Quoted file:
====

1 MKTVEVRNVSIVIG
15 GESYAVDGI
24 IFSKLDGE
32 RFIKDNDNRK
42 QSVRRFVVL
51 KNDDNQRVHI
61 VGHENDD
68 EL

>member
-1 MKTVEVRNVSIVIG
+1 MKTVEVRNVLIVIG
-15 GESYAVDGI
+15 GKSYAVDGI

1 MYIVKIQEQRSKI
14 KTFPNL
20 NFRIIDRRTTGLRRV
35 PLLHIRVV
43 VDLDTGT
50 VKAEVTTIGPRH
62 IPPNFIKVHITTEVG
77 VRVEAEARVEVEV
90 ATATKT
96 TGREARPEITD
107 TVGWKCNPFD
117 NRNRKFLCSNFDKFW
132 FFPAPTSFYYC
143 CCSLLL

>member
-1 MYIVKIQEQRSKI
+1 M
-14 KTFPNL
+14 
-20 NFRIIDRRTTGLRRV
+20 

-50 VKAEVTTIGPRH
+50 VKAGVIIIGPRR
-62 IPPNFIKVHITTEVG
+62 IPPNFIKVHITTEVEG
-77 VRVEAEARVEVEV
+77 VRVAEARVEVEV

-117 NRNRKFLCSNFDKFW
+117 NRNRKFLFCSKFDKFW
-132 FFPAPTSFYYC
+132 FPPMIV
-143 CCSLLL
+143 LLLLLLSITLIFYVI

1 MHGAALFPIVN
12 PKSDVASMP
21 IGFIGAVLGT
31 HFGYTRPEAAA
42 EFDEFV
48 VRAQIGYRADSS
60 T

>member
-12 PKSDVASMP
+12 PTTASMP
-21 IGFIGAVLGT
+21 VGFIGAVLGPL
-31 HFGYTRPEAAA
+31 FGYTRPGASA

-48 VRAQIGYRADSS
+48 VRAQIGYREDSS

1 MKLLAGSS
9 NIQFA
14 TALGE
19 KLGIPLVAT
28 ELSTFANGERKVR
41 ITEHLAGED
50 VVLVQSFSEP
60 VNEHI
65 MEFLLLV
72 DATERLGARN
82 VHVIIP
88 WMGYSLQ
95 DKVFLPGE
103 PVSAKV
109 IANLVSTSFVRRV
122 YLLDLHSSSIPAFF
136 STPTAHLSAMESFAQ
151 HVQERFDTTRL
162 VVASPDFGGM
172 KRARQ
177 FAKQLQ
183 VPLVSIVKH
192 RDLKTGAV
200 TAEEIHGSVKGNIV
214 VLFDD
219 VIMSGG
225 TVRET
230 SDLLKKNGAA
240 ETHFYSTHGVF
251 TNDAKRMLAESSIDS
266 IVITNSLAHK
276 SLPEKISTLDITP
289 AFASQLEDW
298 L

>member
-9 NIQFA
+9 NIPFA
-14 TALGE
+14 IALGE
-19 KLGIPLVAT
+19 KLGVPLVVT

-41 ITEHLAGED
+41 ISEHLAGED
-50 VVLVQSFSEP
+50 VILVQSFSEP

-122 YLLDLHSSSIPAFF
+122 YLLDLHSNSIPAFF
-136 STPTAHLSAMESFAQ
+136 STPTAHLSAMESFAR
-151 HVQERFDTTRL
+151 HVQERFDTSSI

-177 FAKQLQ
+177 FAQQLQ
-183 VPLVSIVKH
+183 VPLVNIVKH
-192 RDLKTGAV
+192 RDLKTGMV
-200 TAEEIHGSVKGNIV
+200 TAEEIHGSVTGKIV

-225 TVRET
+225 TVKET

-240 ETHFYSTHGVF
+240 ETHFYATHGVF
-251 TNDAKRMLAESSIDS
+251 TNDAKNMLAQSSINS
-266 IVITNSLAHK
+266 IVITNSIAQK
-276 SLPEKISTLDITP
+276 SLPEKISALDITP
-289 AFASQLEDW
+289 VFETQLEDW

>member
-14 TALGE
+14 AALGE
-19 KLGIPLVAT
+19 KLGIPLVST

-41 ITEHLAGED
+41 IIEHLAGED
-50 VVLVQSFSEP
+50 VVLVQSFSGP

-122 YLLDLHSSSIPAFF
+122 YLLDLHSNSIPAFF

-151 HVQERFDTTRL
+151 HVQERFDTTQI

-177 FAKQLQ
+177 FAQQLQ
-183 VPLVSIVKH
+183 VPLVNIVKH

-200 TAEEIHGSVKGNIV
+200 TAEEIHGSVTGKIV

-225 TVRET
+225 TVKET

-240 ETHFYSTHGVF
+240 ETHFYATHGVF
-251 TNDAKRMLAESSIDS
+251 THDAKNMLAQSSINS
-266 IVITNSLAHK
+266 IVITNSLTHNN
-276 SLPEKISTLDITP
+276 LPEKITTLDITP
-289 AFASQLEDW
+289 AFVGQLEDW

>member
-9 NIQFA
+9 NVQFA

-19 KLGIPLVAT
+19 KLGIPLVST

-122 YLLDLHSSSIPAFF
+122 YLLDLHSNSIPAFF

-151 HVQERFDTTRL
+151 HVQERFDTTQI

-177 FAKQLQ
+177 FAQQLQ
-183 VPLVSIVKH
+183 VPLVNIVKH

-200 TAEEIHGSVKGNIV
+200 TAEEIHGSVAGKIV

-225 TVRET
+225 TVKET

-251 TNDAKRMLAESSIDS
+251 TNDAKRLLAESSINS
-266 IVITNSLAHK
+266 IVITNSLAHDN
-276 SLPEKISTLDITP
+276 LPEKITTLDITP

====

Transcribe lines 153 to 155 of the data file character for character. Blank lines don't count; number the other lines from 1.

-225 TVRET
+225 TVKET

-240 ETHFYSTHGVF